John Ericson: Why 50 million Americans will still have spring allergies after taking meds

Cameron Huddleston: Best and Worst Buys of April 2014

Stacy Rapacon: Great Mutual Funds for Young Investors

Sarah Boesveld: Teacher keeps promise to mail thousands of former students letters written by their past selves

The Kosher Gourmet by Sharon Thompson Anyone can make a salad, you say. But can they make a great salad? (SECRETS, TESTED TECHNIQUES + 4 RECIPES, INCLUDING DRESSINGS)

April 2, 2014

Paul Greenberg: Death and joy in the spring

Dan Barry: Should South Carolina Jews be forced to maintain this chimney built by Germans serving the Nazis?

Mayra Bitsko: Save me! An alien took over my child's personality

Frank Clayton: Get happy: 20 scientifically proven happiness activities

Susan Scutti: It's Genetic! Obesity and the 'Carb Breakdown' Gene

Lecia Bushak: Why Hand Sanitizer May Actually Harm Your Health

Stacy Rapacon: Great Funds You Can Own for $500 or Less

Cameron Huddleston: 7 Ways to Save on Home Decor

The Kosher Gourmet by Steve Petusevsky Exploring ingredients as edible-stuffed containers (TWO RECIPES + TIPS & TECHINQUES)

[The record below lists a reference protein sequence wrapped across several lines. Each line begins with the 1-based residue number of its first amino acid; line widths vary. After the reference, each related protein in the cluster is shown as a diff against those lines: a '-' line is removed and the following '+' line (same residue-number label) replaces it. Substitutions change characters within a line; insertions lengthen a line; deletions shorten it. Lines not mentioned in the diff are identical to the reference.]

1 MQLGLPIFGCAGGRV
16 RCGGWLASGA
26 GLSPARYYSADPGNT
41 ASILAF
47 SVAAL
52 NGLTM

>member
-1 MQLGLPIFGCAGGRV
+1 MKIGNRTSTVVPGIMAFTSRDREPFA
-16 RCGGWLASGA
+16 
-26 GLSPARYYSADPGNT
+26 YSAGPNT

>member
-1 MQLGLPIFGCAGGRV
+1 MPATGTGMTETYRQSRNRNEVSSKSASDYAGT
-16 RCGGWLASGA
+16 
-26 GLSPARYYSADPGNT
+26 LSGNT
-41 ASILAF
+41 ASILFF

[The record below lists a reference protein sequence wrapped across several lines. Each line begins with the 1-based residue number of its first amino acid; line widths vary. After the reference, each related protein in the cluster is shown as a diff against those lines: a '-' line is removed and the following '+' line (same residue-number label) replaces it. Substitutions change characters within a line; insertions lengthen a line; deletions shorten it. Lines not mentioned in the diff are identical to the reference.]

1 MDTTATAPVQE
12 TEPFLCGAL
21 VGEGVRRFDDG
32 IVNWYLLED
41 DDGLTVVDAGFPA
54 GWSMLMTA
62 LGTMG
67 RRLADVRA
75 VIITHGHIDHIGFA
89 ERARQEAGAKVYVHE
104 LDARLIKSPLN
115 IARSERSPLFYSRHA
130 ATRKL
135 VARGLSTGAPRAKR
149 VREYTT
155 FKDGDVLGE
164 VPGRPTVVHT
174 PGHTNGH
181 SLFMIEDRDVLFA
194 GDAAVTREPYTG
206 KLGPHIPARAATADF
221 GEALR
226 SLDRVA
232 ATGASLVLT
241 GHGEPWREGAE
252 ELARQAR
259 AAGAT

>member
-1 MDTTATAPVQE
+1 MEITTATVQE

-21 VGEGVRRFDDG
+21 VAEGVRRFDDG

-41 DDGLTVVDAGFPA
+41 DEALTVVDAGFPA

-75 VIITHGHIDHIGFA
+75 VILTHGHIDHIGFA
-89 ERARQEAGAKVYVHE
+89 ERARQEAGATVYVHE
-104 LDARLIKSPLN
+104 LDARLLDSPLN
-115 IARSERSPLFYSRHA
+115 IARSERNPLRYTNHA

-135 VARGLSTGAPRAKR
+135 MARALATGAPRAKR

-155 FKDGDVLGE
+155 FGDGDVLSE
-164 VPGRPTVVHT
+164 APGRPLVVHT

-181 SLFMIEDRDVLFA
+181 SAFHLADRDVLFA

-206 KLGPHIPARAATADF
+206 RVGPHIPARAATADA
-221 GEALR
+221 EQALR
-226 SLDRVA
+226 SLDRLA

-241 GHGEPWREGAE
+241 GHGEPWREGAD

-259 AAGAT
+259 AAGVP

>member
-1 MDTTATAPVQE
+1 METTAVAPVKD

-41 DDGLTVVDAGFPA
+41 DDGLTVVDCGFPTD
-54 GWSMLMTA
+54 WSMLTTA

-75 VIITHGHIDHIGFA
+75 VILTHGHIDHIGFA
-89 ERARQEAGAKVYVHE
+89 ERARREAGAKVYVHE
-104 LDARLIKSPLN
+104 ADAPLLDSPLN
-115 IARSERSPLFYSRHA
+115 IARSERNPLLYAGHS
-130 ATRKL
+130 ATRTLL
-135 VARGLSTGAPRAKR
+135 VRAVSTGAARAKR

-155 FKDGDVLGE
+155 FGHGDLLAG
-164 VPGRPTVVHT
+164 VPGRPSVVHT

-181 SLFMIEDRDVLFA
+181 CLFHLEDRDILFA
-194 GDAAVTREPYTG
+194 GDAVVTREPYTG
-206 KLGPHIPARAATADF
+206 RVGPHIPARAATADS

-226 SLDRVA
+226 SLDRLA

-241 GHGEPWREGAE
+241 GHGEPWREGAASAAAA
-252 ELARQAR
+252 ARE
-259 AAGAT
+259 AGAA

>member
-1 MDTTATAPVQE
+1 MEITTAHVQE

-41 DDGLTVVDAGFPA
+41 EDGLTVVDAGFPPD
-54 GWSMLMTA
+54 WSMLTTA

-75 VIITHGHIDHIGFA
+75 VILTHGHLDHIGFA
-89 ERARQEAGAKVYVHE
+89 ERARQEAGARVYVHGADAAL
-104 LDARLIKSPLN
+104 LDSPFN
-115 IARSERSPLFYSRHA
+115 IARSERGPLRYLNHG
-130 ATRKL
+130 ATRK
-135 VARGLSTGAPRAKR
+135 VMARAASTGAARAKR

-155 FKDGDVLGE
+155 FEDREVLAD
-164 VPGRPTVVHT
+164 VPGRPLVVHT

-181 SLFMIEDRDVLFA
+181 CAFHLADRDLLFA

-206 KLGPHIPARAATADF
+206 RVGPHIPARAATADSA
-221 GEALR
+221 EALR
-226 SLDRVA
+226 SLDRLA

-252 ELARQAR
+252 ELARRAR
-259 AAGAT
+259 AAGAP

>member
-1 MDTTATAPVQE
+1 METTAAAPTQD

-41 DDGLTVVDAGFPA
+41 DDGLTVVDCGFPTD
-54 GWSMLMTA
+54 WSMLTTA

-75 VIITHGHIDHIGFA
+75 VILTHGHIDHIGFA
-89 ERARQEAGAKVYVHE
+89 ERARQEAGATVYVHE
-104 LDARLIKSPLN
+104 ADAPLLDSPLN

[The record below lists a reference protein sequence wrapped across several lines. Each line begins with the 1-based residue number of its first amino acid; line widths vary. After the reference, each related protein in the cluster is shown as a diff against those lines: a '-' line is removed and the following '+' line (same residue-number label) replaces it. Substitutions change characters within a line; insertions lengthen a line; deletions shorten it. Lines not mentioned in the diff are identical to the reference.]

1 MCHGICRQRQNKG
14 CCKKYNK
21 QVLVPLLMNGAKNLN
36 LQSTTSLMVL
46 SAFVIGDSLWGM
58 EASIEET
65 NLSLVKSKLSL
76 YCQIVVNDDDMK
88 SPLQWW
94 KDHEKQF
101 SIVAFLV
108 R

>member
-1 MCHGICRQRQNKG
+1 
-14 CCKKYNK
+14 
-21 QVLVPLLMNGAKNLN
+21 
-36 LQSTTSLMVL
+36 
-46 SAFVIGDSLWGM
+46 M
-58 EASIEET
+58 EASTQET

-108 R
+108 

Jewish World Review Nov. 9, 2012 / 24 Mar-Cheshvan, 5773

A time for courage, and action

By Caroline B. Glick








JewishWorldReview.com | Mitt Romney wasn't a bad candidate. He ran a fairly strong race. He made a few errors. And he made many good moves. Certainly he was adequate. And he was probably the strongest Republican candidate among the primary field of contenders. That is, he was the best man available to run against Barack Obama. And he did a pretty good job.

Obama on the other hand, was a horrible candidate. He was mean and vindictive. He was contemptuous and superficial. He ran on irrelevancies like abortion and a fictitious Republican war against women. He didn't give his supporters any reason to feel good about themselves. Instead, he used class warfare to stir them to hatred of their countrymen.

Yet Obama won. And Romney lost.